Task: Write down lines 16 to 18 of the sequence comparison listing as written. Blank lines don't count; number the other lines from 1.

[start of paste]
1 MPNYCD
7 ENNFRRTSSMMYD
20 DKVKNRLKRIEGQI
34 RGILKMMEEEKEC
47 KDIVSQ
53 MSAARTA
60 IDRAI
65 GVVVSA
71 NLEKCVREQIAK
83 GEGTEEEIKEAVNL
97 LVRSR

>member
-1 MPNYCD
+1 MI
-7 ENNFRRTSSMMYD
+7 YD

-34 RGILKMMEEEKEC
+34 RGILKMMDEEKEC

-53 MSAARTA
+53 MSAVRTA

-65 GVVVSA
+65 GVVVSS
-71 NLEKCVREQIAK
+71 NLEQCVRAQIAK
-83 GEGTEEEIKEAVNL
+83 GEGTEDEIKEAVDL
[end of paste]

+7 YD

-34 RGILKMMEEEKEC
+34 RGILKMMDEEKEC